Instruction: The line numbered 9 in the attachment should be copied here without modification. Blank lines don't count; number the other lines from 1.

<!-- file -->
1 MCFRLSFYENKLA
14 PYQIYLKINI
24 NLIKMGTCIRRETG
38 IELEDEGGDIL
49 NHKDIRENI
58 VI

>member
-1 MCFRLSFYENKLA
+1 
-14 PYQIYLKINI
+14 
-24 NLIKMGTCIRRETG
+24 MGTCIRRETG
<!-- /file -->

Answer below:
+1 